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OAKLAND VS. BOSTON

Pitchers Holding All the Aces

October 01, 2003|Thomas Bonk | Times Staff Writer

OAKLAND — He may have a retro haircut with that mullet sticking out from under the back of his Boston Red Sox cap, but Kevin Millar is clearly a forward thinker, especially when he is forced to think about Tim Hudson, the ace pitcher of the Oakland Athletics.

Millar hasn't forgotten the last time Hudson faced Boston and its ace, Pedro Martinez, on Aug. 11. Hudson needed only 92 pitches to dust off the Red Sox, 4-0, allowing only two hits.

So when Hudson and Martinez square off again tonight at the Coliseum in Game 1 of an American League division series, Millar figures Hudson will be unable to come up with anything like that again.

"Thank God he can't do that every time or he'd be 32-0," Millar said.

Both the A's, who won the West, and the Red Sox, who won the wild-card race, showed up Tuesday morning on the Coliseum field to loosen up and flex their respective muscles.

There were Hudson and Game 2 starter Barry Zito looking relaxed and ready. For the Red Sox, it's Martinez in Game 1, probably Martinez again in Game 4, and the most powerful offensive machine in the major leagues this season.

The handicappers have spoken about the A's-Red Sox, and the line they have established is a classic matchup of great pitching (A's) versus great hitting (Red Sox). Players from both sides aren't going to take issue with that story line.

"From top to bottom, there are no holes," Hudson said of the Red Sox lineup. "They have guys that can slug you, guys who are good situational hitters and guys that can run. They have a lot of weapons."

The Red Sox wore out more bats and more pitching staffs than any team in baseball this year.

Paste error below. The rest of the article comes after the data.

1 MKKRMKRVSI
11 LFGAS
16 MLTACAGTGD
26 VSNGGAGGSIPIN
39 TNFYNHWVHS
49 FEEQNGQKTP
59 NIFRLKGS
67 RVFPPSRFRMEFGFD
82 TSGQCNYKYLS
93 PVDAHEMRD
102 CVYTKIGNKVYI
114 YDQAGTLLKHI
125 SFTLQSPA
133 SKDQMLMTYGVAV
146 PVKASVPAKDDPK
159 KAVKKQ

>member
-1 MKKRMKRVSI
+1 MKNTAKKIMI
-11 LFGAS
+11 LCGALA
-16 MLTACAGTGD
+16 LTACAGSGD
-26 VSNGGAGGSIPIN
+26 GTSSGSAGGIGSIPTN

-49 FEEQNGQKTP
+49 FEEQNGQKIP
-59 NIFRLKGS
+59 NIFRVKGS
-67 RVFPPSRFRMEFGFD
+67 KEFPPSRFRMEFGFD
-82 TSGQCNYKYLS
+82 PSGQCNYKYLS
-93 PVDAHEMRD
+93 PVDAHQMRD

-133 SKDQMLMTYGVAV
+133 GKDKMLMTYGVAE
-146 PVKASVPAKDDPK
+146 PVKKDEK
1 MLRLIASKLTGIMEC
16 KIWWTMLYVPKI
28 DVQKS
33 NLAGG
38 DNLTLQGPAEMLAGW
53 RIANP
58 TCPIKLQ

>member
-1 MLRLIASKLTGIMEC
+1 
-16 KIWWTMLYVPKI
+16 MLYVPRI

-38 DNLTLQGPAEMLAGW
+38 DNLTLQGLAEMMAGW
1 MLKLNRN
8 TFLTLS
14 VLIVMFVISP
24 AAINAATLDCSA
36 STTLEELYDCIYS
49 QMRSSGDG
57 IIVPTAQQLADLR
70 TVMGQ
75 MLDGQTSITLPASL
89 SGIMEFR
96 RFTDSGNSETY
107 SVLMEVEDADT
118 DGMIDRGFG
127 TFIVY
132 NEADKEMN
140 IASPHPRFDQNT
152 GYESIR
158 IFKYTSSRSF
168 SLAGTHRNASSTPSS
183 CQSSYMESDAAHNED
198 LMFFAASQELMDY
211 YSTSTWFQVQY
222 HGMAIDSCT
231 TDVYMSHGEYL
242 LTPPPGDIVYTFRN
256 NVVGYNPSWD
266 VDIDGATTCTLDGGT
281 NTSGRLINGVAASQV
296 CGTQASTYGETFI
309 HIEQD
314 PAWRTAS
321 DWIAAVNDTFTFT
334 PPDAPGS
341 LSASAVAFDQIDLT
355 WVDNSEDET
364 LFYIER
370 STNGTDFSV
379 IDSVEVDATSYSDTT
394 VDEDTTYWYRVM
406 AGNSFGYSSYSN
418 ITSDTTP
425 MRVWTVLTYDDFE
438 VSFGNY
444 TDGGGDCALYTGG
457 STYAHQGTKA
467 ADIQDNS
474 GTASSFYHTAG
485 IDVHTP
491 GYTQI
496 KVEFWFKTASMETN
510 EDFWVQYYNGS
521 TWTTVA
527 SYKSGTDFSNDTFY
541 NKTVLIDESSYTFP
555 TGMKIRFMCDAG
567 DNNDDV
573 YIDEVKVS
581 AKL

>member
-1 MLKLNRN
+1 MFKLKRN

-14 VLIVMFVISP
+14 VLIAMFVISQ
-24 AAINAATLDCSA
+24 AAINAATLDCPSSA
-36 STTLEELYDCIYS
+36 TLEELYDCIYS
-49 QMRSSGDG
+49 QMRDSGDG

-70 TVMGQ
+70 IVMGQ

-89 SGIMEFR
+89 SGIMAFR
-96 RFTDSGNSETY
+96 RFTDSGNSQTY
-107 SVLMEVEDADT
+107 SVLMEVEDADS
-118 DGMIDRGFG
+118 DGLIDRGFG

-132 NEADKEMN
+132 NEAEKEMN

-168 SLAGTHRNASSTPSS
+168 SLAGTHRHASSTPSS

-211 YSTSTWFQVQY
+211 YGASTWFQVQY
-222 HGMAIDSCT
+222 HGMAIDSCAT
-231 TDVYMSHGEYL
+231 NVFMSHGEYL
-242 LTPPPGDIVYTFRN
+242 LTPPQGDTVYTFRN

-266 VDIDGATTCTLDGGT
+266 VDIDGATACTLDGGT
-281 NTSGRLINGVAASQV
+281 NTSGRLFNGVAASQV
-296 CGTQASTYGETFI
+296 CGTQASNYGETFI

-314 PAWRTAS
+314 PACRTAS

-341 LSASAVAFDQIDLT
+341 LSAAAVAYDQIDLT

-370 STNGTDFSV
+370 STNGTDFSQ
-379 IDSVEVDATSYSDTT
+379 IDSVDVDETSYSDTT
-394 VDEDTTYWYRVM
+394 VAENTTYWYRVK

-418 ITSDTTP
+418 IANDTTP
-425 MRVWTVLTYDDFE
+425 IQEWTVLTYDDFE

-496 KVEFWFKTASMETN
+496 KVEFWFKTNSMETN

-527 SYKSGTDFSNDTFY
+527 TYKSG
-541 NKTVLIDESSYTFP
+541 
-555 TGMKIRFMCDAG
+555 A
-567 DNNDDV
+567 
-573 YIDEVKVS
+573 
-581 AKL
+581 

Red Sox batters led the league in runs, batting average, home runs, slugging percentage, total bases, hits and doubles. Bill Mueller, their eighth-place hitter, led the league with a .326 average. The ninth-place hitter, Jason Varitek, hit 25 homers and drove in 85 runs.

"We're not out of any game," Varitek said.

While the Red Sox scored 193 more runs than the A's this season, Hudson topped a pitching staff that led the AL with a 3.63 earned-run average and gave up the fewest runs.

As far as Game 1 goes, if the Martinez-Hudson saga unfolds as expected, runs may be hard to come by.

Martinez was 14-4, led the major leagues with a 2.22 ERA and the AL with 206 strikeouts even though he pitched only 186 2/3 innings. With his fastball-curveball-changeup style, Martinez's average of 9.9 strikeouts every nine innings was the best among AL starters.

"You know you're not going to get much against him," Hudson said. "You don't have to be a rocket scientist to know that. We just have to try to get him out of there early and get to their bullpen."

Hudson (16-7), a sinkerball specialist, had an ERA of 2.70 that was second in the league to Martinez. He was also third in innings pitched, behind Toronto's Roy Halladay and Chicago's Bartolo Colon.

Red Sox Manager Grady Little said he thinks his team learned something from that 4-0 shutout Hudson threw six weeks ago.

"We hope he peaked right there and there's no way to go but down," Little said.

In addition to the Hudson-Martinez showdown, there are enough subplots for a full-length feature film.

The general managers: Billy Beane of the A's almost went to the Red Sox last fall but changed his mind and the job instead went to Theo Epstein.

The managers: Ken Macha of the A's managed in the Boston minor league system and was a Red Sox bench coach in 1998-99 when they faced Cleveland in the playoffs, and Little was the bench coach for the Indians.

The payrolls: The Red Sox have players who are paid $104 million, near the top of the major league salary structure, and the A's have players who are paid $56 million, near the bottom.

The history: The Red Sox haven't won a World Series since 1918, and the A's have been bounced from the playoffs in the first round the last three years.

Hudson says everyone knows what's at stake tonight.

"Game 1 is always huge," he said. "If their best pitcher is going in Game 1 and you can beat him, you're obviously in a pretty good position."

And if not? Millar walked out of the room but not before delivering one last message.

"Go Sox," he said.

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